Bangor has more of a link to the prestigious SSE Renewables Round Ireland Yacht Race than is at first obvious writes Betty Armstrong. This year Royal Ulster Yacht Club looks forward to tracking the progress of father and son duo, Johnny and Jamie Ritchie in their Dufour 41 Classic, Mingulay, who have, after the last race when they had to retire to Dingle, forensically sorted out the sea cock problem, and kitted out the sail locker with two new sails having discovered their large full genoa and spinnaker wasn’t quite the solution for close reaching.
The RIR website tells us that the first race took place in 1980 with only thirteen boats. That indeed is the case for the race in its current format with the Wicklow start, but in 1975 Ballyholme Yacht Club had jumped on the increasingly two-handed race offshore scene and ran what was, in fact, the very first Round Ireland Race starting at Ballyholme with stopovers in Crosshaven and Killybegs.
Four yachts took part. The names will ring a bell with the more senior members of the Irish sailing fraternity; Eamonn Crosbie and the late Jim Poole from Dun Laoghaire in the little Ruffian 23 Ruffino; Brian Law from Strangford Lough with Brian Daniels (ex-Great Britain 11) in Sai See, a 38 ft Finnisterrre class yawl; Robert Mollard and Dick Watson in an S&S 34 Korsar from Dun Laoghaire, and the late Brian Coad and Derek Wyndham’s Folkboat, Shoestring from Waterford. Korsar won in a time of nearly seven days. And Coad won the 1980 race in Raasay of Melfort.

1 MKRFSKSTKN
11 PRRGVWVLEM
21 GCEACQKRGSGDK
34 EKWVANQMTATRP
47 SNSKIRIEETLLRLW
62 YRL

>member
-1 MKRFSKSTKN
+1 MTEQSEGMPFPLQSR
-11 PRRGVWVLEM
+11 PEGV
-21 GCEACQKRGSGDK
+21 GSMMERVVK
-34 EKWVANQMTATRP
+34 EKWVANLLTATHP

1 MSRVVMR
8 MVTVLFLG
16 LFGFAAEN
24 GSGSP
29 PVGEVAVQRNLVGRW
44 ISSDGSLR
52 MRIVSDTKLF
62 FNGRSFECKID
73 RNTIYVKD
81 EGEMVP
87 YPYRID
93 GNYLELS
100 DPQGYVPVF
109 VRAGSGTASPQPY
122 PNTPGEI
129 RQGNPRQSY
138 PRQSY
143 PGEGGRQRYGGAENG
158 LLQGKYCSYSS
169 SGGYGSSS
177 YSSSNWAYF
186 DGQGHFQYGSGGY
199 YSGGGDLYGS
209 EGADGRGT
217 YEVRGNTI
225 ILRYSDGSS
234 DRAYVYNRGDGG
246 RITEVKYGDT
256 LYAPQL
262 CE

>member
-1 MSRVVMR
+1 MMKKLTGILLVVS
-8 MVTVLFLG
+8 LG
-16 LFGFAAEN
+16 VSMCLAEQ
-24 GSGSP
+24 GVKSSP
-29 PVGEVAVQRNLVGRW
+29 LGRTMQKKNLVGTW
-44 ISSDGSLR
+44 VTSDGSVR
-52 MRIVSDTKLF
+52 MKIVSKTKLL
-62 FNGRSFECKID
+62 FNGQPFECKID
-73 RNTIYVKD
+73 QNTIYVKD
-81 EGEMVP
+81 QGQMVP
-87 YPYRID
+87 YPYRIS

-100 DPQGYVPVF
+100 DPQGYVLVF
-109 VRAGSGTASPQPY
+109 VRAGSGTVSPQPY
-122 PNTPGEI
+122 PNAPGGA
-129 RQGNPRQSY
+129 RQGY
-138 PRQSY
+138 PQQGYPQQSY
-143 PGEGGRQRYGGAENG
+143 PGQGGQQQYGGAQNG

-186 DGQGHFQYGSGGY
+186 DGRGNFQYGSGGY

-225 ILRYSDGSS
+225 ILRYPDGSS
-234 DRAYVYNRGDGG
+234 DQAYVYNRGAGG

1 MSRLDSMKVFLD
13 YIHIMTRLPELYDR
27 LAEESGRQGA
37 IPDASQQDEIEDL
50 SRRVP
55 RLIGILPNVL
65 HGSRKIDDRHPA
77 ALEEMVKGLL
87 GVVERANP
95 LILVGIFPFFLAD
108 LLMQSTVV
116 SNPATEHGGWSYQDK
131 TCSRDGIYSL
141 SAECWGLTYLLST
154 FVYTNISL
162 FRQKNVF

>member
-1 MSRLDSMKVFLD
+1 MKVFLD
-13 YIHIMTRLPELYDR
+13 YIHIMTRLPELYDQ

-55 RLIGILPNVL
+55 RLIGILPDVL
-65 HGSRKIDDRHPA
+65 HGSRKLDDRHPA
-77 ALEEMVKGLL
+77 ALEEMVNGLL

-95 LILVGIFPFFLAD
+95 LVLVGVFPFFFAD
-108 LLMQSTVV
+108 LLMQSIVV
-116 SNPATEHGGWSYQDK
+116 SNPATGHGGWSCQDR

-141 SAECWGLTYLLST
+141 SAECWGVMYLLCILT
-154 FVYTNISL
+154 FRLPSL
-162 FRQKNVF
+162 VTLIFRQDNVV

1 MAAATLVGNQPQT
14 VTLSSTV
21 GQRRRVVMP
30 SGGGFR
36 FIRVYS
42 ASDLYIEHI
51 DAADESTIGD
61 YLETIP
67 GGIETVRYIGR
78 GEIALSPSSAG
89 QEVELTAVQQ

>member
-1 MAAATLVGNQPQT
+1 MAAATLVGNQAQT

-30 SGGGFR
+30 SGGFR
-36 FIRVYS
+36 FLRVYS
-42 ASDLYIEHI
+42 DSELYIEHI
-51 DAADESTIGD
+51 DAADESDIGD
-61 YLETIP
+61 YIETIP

Sadly, Ballyholme let go of the idea and following the success of Wicklow SC’s Round Ireland Rally in 1979, a race starting from and finishing in Wicklow, leaving Ireland and all its islands to starboard, was proposed and under the stewardship of the late Michael Jones, the first Round Ireland took place in 1980.
But Belfast Lough’s association with the race was renewed from time to time. In 1986 Fiona Hicks reminds me that she was part of an all-women crew, which included Enda O’Coineen's sister, Ann Marie Bowring, racing in a Sigma 41 called Electra. And again in 1988, Fiona was in the crew of Twenty Twenty, an MG RS 34 owned by Jimmy Mackey.
So now the Ritchies are renewing that association, determined to go the distance this year, hopefully without mishap.
In 2018 all began well, and they were mid-fleet between the Tuskar and the Fastnet, but within four hours of rounding the Fastnet in calm conditions at 1800 on 1st July, the wind was gusting 40 knots. They admit they were over canvassed, heeling and taking in water through galley and toilet sinks. They were unaware of the ingress of water as both were in the cockpit. Discretion being the better part of valour, they retired, along with a couple of others to Dingle for repairs. Mingulay did, in fact, complete the passage round Ireland – well nearly – they stopped in Belfast Lough. The father and son hope for better things this time round.